August 19, 2020

SULAIMANI — The Coalition for Just Reparations (C4JR) said in a press release on Monday (July 13) that legislative progress is needed on the Ezidi Female Survivors’ Law that was submitted by the Iraqi presidency to the Council of Representatives in 2019, adding that the families of the survivors cannot wait any longer.

“More than a year has passed since the Iraqi presidency submitted a [Ezidi] Female Survivors’ Law to the Iraqi parliament for review and approval. This was a most welcome step, but more progress is needed,” C4JR said in the press release. The presidency transferred the legislation on March 28, 2019.

The current draft law applies to Ezidi women who were kidnapped and enslaved by ISIS and later escaped or were rescued from captivity and will award financial compensation to these survivors so that they can rebuild their lives and homes. It also aims facilitate their full rehabilitation, reintegration into society, and enable them to live in dignity and prosperity.

Given that the law has not yet passed, C4JR urged lawmakers to take the opportunity to broaden the language of the law to include Iraqis of all ethnic groups, religions, and genders who suffered sexual violence at the hands of Islamic State (ISIS) militants.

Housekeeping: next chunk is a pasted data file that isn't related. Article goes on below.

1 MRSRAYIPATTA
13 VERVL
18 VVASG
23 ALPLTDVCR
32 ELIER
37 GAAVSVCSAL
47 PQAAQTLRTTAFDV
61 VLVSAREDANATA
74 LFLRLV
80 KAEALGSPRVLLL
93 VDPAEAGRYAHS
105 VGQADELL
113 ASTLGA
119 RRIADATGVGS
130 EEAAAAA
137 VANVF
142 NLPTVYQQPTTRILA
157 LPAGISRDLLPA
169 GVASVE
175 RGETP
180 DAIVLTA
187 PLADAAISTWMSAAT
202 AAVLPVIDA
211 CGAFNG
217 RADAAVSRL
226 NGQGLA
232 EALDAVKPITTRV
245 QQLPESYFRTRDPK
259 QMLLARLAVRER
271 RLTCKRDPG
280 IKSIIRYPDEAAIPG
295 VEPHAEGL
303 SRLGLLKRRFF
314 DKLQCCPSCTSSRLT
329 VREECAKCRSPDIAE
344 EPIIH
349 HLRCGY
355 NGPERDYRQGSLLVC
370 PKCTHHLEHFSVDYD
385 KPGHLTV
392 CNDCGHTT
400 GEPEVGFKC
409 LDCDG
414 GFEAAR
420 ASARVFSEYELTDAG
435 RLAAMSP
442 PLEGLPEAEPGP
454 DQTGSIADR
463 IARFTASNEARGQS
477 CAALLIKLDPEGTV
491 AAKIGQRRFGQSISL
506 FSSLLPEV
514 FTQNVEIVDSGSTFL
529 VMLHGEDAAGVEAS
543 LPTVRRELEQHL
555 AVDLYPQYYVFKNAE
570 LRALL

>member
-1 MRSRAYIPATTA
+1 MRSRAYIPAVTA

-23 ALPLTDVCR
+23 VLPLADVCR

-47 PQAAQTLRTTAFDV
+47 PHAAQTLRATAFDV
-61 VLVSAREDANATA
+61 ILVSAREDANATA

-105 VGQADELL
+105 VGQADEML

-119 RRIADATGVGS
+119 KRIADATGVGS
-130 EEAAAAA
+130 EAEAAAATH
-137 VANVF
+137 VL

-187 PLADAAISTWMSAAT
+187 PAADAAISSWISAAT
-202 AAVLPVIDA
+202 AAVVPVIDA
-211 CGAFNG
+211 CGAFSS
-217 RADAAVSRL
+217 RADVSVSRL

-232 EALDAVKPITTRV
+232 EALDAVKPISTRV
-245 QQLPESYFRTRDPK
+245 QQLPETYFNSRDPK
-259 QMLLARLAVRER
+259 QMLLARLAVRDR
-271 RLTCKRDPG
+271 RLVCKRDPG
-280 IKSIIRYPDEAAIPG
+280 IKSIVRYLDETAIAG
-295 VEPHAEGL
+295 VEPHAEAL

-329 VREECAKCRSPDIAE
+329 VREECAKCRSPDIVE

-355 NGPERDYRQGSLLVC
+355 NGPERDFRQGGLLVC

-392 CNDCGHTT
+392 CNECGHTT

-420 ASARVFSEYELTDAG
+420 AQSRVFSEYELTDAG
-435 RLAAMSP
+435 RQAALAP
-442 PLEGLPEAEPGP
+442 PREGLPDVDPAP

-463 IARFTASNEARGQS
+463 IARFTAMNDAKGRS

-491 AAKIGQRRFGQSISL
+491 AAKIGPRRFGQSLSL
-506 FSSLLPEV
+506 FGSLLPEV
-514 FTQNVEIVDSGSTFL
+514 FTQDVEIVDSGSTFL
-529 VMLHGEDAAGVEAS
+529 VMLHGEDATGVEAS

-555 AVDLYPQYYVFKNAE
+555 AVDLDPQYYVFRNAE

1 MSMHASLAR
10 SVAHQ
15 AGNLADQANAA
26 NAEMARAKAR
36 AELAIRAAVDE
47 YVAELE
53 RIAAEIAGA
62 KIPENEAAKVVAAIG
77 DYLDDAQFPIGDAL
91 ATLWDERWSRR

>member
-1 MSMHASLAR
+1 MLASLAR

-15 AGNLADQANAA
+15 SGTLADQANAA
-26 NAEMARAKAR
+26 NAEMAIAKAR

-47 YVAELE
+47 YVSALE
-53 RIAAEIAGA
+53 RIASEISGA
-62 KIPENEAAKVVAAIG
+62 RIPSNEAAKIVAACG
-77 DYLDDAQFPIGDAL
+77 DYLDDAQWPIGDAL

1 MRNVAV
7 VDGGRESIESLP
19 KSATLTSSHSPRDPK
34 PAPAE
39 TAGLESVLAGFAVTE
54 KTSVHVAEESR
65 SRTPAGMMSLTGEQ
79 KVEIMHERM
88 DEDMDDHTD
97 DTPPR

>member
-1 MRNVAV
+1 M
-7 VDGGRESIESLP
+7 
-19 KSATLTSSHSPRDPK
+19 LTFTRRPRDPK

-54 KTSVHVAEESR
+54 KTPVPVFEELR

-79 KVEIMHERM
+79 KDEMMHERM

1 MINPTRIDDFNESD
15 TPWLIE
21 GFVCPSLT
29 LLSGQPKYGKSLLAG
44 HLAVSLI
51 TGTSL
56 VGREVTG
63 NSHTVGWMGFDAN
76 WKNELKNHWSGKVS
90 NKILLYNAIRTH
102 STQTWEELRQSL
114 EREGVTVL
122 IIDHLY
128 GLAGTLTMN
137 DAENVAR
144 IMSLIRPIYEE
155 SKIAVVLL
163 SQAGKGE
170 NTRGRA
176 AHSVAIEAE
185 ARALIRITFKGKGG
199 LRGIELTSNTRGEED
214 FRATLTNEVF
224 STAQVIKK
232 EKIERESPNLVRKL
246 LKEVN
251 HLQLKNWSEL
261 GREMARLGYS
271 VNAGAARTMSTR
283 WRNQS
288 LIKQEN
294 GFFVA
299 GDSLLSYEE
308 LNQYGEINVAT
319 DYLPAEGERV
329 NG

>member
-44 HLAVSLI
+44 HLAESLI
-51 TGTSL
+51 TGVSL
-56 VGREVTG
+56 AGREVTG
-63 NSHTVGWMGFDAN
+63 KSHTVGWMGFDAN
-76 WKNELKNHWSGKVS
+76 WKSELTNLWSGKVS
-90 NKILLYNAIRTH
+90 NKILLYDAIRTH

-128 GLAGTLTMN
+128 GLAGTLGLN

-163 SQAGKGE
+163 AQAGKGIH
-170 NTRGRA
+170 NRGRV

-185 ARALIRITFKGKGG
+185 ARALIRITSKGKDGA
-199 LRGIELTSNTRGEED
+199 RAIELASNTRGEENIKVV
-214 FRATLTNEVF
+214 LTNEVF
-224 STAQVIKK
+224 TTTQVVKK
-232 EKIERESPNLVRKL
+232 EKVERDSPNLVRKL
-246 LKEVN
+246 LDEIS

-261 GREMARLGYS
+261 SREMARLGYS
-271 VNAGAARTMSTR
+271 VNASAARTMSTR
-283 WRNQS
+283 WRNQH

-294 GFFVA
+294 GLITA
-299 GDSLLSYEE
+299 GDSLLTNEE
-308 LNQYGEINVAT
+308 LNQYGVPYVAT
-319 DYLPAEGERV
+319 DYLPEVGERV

“The new draft law does not discard the [Ezidi] Female Survivors’ Law but builds on its framework,” the coalition said, noting that the proposed amendments would keep “provisions assuring compensation, recognition of genocide against Ezidis, prohibition of amnesty for perpetrators, commemoration, remembrance, and many others.”

Thousands of Ezidi women and girls were abducted and sold into sex slavery by the ISIS militants in August 2014 when the group attacked the Sinjar district in an act of genocide. More than 3,000 Ezidis remain missing according to official statistics.

Ezidis were specifically targeted with sexual violence because they believe that both parents must be from the religious group to be considered Ezidi.

C4JR is a coalition of 25 Iraqi civil society organizations that works “to put the spotlight on pressing needs of the survivors” of conflict-related sexual violence perpetrated by ISIS militants.


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